Doesn't that just remind you of what I recently wrote about Singapore's unhealthy culture of unfounded self-praise?

Sigh. Click here to see where Singapore really stands in the world.

"Well, if nothing else, I have a good chance
of setting a new record for the world's longest nose."

45 comments:

Yawning Bread said...

Chia Thye Poh had been subject to the ISA for a total of 32 years, not 23, unless one counts a small hut on Sentosa Island as "release".

1966 detained under ISA in a cell
1982 transfered to various halfway houses
1989 transfered to Sentosa, allowed to roam around the tourist island (hurray!)
1992 transfered back to main island Singapore but with some freedom of movement
1998 all ISA restrictions lifted.

yi said...

hey i totally agree with your views, in fact i felt exactly so when i read the letter in ST!

there've been so many calls to include other 'founding fathers' in national education syllabus.. i think students should also be informed abt the darker side of things that really go on - i've only learnt abt chia thye poh earlier this year, and felt like ive spent 20 naiive years!..

Mr Wang Says So said...

Thank you for the correction, Yawning Bread.

Wohoooo! Another undisputed world record for Singapore.

Btw, see you at the students' conference next month. I hear you're going to be talking about "Singapore, Our Home". Heheh.

yh said...

i wonder who writes these letters, knowing that letters praising the old NKF were actually written by their own staff.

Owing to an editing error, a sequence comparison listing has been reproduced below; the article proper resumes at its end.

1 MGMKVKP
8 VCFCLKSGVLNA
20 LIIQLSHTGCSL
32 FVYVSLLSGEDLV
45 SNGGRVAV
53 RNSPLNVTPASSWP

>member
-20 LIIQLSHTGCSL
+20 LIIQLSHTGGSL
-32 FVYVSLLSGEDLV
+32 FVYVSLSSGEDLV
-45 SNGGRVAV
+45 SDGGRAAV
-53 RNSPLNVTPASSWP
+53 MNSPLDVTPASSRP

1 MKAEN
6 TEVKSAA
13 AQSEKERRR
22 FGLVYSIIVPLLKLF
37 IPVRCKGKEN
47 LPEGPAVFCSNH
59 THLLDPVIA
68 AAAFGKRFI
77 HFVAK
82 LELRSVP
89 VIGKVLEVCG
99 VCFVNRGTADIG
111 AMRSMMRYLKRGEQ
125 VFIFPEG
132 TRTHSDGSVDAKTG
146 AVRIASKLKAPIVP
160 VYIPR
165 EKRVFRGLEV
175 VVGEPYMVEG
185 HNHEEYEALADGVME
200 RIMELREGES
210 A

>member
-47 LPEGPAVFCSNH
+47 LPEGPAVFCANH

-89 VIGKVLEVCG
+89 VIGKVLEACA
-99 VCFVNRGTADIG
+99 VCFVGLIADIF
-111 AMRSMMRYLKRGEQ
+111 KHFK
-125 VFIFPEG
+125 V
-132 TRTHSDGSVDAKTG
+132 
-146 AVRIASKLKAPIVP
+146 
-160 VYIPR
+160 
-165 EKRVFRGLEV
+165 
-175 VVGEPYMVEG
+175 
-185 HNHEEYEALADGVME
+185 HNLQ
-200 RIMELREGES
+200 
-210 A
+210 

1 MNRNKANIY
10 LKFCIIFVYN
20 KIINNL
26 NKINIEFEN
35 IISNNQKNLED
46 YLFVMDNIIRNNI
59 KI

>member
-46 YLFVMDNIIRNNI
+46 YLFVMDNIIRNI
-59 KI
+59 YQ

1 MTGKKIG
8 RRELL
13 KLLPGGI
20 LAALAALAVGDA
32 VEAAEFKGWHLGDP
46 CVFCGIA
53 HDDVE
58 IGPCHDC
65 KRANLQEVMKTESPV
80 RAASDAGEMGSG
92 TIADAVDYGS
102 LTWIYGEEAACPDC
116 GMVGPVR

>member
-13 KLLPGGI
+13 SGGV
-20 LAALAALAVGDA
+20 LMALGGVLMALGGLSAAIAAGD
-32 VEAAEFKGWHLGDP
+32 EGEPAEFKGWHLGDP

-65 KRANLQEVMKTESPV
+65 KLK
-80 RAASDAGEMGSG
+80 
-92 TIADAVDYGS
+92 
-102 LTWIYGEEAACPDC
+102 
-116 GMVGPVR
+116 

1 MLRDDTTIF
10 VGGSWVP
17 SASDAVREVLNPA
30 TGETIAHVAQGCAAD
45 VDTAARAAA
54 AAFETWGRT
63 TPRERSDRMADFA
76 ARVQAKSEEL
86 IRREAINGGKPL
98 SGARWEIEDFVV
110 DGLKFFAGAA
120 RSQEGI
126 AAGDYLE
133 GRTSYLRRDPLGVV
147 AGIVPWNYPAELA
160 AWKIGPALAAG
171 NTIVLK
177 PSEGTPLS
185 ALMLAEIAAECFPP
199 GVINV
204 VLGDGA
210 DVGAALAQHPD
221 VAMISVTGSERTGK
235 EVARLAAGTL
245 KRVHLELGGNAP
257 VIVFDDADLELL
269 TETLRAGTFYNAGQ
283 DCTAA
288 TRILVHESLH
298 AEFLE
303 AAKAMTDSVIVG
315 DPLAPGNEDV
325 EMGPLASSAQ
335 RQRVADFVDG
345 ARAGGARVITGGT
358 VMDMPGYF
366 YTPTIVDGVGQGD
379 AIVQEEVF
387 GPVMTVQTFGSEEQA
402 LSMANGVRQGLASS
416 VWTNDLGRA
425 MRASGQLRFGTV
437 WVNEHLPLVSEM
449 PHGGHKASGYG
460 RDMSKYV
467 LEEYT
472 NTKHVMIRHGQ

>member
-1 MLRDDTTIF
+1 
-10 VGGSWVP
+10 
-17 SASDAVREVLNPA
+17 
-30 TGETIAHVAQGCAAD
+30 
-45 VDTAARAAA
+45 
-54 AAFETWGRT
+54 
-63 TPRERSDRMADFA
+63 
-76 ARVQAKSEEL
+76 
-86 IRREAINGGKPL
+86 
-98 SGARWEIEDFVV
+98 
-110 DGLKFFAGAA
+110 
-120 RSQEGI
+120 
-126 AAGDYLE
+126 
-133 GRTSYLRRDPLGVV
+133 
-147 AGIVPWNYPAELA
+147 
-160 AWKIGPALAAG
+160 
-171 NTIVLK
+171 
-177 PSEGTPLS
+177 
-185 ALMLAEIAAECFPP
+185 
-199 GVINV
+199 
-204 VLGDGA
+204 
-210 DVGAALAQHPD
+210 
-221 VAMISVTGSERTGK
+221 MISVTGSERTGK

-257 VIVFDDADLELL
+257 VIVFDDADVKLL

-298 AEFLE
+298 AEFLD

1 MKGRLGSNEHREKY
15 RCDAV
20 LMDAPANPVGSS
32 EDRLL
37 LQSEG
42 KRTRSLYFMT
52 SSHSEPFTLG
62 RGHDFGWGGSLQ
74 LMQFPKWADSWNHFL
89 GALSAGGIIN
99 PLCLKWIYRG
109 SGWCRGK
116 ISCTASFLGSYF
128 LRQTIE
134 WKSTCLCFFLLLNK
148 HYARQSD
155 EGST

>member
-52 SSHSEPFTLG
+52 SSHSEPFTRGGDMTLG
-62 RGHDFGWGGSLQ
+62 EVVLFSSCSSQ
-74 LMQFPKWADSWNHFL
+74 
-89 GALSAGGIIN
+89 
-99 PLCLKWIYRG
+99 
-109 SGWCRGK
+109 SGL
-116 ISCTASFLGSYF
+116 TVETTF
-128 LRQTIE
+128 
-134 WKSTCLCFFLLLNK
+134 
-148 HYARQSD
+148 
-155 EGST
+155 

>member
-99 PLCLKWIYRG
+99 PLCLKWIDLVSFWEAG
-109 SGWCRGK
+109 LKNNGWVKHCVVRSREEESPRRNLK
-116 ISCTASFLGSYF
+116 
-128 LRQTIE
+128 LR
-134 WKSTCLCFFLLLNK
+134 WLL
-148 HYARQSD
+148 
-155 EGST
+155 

Without proper reporting from the media, we will never know how good, or bad, the situation is.

Anonymous said...

What manner of person is this Zaibun Siraj, if she exists indeed?
If she has any religious conviction of sincerity at all, how can she honestly reconcile to her God (whatever religious persuasion she claims affiliation to) by professing to:
1) Singing a hymn in church, AND
2) Saying prayers at an Islamic home?

This Zaibun reminds me suspiciously of Madam Zuraimah, the dog hater who got two youngsters into jail.

amatu said...

LOL. Yea, this zaibun lady just contradicted herself by singing hymm in the church and saying islamic prayers. Must be a fake.

Anyway, this is singaporean view as its best.

angry doc said...

"What manner of person is this Zaibun Siraj, if she exists indeed?"

Google is a wonderful thing...

singaporean said...

Even under apartheid, South Africa has the largest and most developed economy in the African continent. If material comforts are paramount, then even Miriam Makeba would have to concede that thanks to the brilliant management of the White Men, she wasnt starving, like in Ethiopia. No coup d'etat, no civil war, like in most African nations.

In fact, since the end of apartheid, South Africa had been hit by increases in violent crime. Today, South Africa is ranked number one for murder by firearm and rape per capita. Post-apartheid South Africa is a nation that legalises installation of flamethrowers on cars as an anti-carjacking measure.

The government, now ran by all races, is constantly charged with corruption allegations.

From this Zaibun's perspective, perhaps she meant she is grateful Singapore isnt South Africa, post-apartheid. Better to trade some freedom to keep the White Men/Men-in-White in charge.

Even under apartheid, the coloured are free to protest with placards en masse. In Singapore, one will have to be careful not to wear a t-shirt with a wrong type of animal in the wrong colour at the wrong mrt station, let alone public demonstrations. It seems that it is illegal at any number.

Under apartheid, the Catholic church was free to criticise the government. In Singapore, if too many churchgoers do horrible things, like fight for rights for filipino maids, or worse still, have ties with the opposition parties, you get locked up without trial. Even respected lawyers who try to represent you get locked up, without trial.